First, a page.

The Mt. Pisgah Inclined Plane

Rounding a graceful curve, we approach the foot of Mt. Pisgah and its forboding inclined plane. O.S. Senter again describes his impressions, "We look up the iron track, hung as it were like frail bits of thread between the heavens and earth, merely to connect Pisgah with this lower world. Are we to go up that lofty ascent, steep as the roof of a house, and ending among the clouds, and in a car too?" Our car brakes to a stop at the foot of the plane after straddling a pit beneath a wooden platform.

Designed and named by Josiah White, Mt. Pisgah Plane is one of two inclined planes constructed in 1845 to facilitate the return of empty coal cars from the loading docks on the Lehigh River to Summit Hill and the Panther Valley mines. The plane is 2322 feet long and rises 664 feet on a 29 per cent grade. In 1872, its coal-carrying days ended. Then it became the initial segment of America's first tourist railroad, the Switchback. The tracks were removed in 1938 after the railroad had been sold for scrap.

Our conductor walks to a wire that ascends the mountain on poles and pulls it, ringing a bell in the engine house atop the mountain. With this signal, the engineman engages the stationary steam engine, starting to wind up long bands made up of individual iron plates. At the bottom of the hill a small car that the conductor calls a barney is drawn out of the pit by the bands to a position behind our car, where it begins to push us up the hill.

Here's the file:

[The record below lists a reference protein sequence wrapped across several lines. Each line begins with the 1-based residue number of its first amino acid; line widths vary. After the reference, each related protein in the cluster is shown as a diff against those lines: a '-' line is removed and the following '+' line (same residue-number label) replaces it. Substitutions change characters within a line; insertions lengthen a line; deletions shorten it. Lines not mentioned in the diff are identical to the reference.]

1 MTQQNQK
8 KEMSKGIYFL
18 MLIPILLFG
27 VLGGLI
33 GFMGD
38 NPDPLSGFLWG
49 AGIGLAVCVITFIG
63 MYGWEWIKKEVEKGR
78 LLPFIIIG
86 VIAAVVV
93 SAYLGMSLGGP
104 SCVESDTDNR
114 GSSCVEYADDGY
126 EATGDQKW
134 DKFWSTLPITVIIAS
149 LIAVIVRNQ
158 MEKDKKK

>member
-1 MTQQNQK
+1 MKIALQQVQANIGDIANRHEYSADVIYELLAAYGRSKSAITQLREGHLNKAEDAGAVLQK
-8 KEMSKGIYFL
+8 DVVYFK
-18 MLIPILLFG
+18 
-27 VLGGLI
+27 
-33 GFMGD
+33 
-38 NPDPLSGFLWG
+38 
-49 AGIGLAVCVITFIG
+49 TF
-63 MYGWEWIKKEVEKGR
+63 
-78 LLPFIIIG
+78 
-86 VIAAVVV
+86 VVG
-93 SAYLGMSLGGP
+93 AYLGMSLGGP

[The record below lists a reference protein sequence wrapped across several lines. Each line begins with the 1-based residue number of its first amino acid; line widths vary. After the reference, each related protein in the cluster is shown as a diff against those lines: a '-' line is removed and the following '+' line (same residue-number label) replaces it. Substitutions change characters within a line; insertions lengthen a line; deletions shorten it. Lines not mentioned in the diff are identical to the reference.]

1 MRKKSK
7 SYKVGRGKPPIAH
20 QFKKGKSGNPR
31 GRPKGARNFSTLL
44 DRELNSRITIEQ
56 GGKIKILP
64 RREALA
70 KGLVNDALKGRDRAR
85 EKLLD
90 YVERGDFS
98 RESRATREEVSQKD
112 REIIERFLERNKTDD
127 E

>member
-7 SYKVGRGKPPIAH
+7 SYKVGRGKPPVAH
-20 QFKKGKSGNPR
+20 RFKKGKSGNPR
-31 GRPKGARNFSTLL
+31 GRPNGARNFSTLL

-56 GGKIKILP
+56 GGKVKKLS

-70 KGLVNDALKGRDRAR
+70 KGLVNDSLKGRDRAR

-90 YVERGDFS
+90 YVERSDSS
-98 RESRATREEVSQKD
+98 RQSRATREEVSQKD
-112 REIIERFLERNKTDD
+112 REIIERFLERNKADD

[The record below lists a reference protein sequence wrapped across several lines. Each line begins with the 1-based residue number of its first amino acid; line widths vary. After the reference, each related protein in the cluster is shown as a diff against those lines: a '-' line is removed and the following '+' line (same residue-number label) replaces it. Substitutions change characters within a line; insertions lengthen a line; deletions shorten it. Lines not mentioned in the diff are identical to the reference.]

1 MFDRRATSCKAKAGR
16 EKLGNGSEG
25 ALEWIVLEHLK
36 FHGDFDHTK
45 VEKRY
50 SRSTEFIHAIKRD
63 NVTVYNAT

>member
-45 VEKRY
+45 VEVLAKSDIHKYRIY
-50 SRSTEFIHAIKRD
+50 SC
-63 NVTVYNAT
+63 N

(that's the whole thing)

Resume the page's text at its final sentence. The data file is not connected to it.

To see how this works, watch the following five video clips:

  1. Switchback car arrives at the base of the plane. (310K bytes)
  2. Barney car emerges from the pit and ... (342K bytes)
  3. contacts the Switchback car. (251K bytes)
  4. "Launch" and ... (300K bytes)
  5. ascent. (423K bytes)

(All are .AVI files compressed with Intel Indeo R3.2.)

The slope of the track that ascends Mt. Pisgah's plane is about 16 degrees, and, at this angle, about a quarter of a passenger's body weight presses on him from the back of his seat. Senter again, "Good heavens! how we seem to swing in the air! If anything holds us to the firm earth or the heavens above, and keeps us going up instead of down 'ker smash,' it is these frail little plates trundling nimbly upward on rollers. What if one of them should break, which it is liable to do, and then how quickly the other would go! We look at the conductor. He appears cool as a cucumber in January or an iceberg in June. And those ladies, they too appear as composed and stolid as though they had no nerves."

Mt. Pisgah Engine House

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